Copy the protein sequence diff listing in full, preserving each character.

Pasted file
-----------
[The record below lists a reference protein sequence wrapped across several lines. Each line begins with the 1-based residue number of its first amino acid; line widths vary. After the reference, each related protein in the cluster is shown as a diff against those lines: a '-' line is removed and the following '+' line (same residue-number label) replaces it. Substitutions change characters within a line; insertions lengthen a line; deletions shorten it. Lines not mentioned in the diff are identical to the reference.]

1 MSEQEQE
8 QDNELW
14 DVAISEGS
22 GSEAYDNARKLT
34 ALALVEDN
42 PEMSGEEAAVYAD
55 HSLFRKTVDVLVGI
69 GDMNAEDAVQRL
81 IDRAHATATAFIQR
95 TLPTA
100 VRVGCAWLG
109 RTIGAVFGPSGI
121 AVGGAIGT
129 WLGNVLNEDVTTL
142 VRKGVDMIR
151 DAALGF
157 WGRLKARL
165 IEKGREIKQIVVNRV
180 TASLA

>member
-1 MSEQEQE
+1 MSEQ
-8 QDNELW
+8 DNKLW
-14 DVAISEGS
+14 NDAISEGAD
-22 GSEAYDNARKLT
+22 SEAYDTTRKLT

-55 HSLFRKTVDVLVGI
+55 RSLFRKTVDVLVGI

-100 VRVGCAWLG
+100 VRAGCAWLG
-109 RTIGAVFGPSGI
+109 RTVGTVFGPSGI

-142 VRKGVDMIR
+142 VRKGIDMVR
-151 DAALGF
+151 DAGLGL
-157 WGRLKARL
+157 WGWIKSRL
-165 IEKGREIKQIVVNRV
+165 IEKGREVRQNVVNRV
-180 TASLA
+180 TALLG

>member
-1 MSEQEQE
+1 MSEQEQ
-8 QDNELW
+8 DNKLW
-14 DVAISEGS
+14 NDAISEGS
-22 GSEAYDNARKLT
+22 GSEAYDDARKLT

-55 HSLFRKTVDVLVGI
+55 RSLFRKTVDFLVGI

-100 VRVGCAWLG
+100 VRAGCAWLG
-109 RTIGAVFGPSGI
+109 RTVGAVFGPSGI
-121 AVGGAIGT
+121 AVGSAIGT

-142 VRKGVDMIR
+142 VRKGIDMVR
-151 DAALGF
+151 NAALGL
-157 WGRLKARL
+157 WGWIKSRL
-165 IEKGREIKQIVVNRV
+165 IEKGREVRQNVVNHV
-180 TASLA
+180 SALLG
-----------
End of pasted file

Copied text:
[The record below lists a reference protein sequence wrapped across several lines. Each line begins with the 1-based residue number of its first amino acid; line widths vary. After the reference, each related protein in the cluster is shown as a diff against those lines: a '-' line is removed and the following '+' line (same residue-number label) replaces it. Substitutions change characters within a line; insertions lengthen a line; deletions shorten it. Lines not mentioned in the diff are identical to the reference.]

1 MSEQEQE
8 QDNELW
14 DVAISEGS
22 GSEAYDNARKLT
34 ALALVEDN
42 PEMSGEEAAVYAD
55 HSLFRKTVDVLVGI
69 GDMNAEDAVQRL
81 IDRAHATATAFIQR
95 TLPTA
100 VRVGCAWLG
109 RTIGAVFGPSGI
121 AVGGAIGT
129 WLGNVLNEDVTTL
142 VRKGVDMIR
151 DAALGF
157 WGRLKARL
165 IEKGREIKQIVVNRV
180 TASLA

>member
-1 MSEQEQE
+1 MSEQ
-8 QDNELW
+8 DNKLW
-14 DVAISEGS
+14 NDAISEGAD
-22 GSEAYDNARKLT
+22 SEAYDTTRKLT

-55 HSLFRKTVDVLVGI
+55 RSLFRKTVDVLVGI

-100 VRVGCAWLG
+100 VRAGCAWLG
-109 RTIGAVFGPSGI
+109 RTVGTVFGPSGI

-142 VRKGVDMIR
+142 VRKGIDMVR
-151 DAALGF
+151 DAGLGL
-157 WGRLKARL
+157 WGWIKSRL
-165 IEKGREIKQIVVNRV
+165 IEKGREVRQNVVNRV
-180 TASLA
+180 TALLG

>member
-1 MSEQEQE
+1 MSEQEQ
-8 QDNELW
+8 DNKLW
-14 DVAISEGS
+14 NDAISEGS
-22 GSEAYDNARKLT
+22 GSEAYDDARKLT

-55 HSLFRKTVDVLVGI
+55 RSLFRKTVDFLVGI

-100 VRVGCAWLG
+100 VRAGCAWLG
-109 RTIGAVFGPSGI
+109 RTVGAVFGPSGI
-121 AVGGAIGT
+121 AVGSAIGT

-142 VRKGVDMIR
+142 VRKGIDMVR
-151 DAALGF
+151 NAALGL
-157 WGRLKARL
+157 WGWIKSRL
-165 IEKGREIKQIVVNRV
+165 IEKGREVRQNVVNHV
-180 TASLA
+180 SALLG